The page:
News & Events

MNA Nurses to Hold Informational Pickets at Cape Cod Hospital and Falmouth Hospital on May 19 and May 26 in Fight for Safe Patient Care and a Fair Contract

05.17.2021

Cape Cod Healthcare is refusing to agree to patient safety improvements as part of a fair contract that will also help recruit and retain the nurses necessary for safe patient care

HYANNIS and FALMOUTH, Mass. – Registered nurses represented by the Massachusetts Nurses Association at Cape Cod Hospital and Falmouth Hospital will hold informational pickets on May 19 and May 26 to call attention to Cape Cod Healthcare executives refusing to negotiate a new contract that creates safer patient care conditions and values the dedication of nurses during the COVID-19 pandemic and beyond.

Informational Picket Details

Attendees will don masks and maintain responsible social distances. Picket speakers will include nurses, elected official and community supporters.

Cape Cod Hospital, Wednesday, May 19

Outside Cape Cod Hospital from 2 p.m. to 5:30 p.m.

Falmouth Hospital, Wednesday, May 26

Outside Falmouth Hospital from 2 p.m. to 5:30 p.m.

“Cape Cod Healthcare executives call us heroes in public and pass out candy as a thank you but are actually disrespecting the care nurses provide by not agreeing to basic patient safety improvements we are seeking as part of a fair contract,” said Michelle Brum, RN, and member of the MNA Bargaining Committee at Cape Cod Hospital. “We are calling attention to unsafe conditions inside our hospital that are impacting patients and nurses, and which must be addressed in a lasting way.”

“Falmouth Hospital nurses have put our own health and the safety of our families at risk during the pandemic to care for our patients. Cape Cod Healthcare executives are continuing to deny our contract proposals which would greatly improve safe staffing and patient care,” said Lauren Seitz, RN, and Co-Chair of the MNA Bargaining Committee at Falmouth Hospital. “Cape Cod Healthcare agreeing to a fair contract and thus providing us the support we need would mean we would be able to more safely care for our patients and our community.”

Key Negotiation Issues

•   Charge Nurse without an assignment. This proposal by Cape Cod Hospital and Falmouth Hospital nurses will contribute significantly to making patient care conditions safer at both hospital by ensuring charge nurses can coordinate the overall needs of patients, nurses, and the flow on each individual floor/unit. A charge nurse should also be available to assist less experienced nurses with more complex cases, while also picking up patient assignments when staff become overburdened.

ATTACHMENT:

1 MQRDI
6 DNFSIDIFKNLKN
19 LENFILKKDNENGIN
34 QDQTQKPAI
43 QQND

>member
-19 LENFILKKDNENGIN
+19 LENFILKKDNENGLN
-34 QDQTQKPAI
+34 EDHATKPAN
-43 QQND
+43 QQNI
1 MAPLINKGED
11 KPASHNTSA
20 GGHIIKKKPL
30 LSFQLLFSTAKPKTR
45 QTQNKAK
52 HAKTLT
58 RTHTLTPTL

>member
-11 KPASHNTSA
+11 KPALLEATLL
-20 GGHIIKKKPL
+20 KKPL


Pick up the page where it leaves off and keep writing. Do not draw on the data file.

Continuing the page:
•   Value and support nurses. Cape Cod Healthcare must offer a fair wage increase that values the dedication of nurses throughout the pandemic and beyond. The hospitals are losing nurses and face challenges recruiting because of inadequate pay and poor working conditions. To retain the nurses CCH needs to provide safe care, it must reach a fair agreement.

Cape Cod and Falmouth Hospital Post Significant Profits

During fiscal year 2020, both Cape Cod Hospital and Falmouth Hospital greatly exceeded the statewide hospital margin average of 3.1%. According to the state’s Center for Health Information and Analysis, Cape Cod Hospital made $27.6 million in profit (4.7% margin) and received $152 million in COVID funding. Falmouth Hospital made $10.6 million in profit (6.1% margin) and received $41.3M in COVID funding.

During the three quarters ending on December 31, 2020, the hospital did even better financially. Cape Cod Hospital made $18.3 million in profit at an 11.2% margin and Falmouth Hospital made $10.2 million in profit at a 19.7% margin, according to CHIA.

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Founded in 1903, the Massachusetts Nurses Association is the largest union of registered nurses in the Commonwealth of Massachusetts. Its 23,000 members advance the nursing profession by fostering high standards of nursing practice, promoting the economic and general welfare of nurses in the workplace, projecting a positive and realistic view of nursing, and by lobbying the Legislature and regulatory agencies on health care issues affecting nurses and the public.

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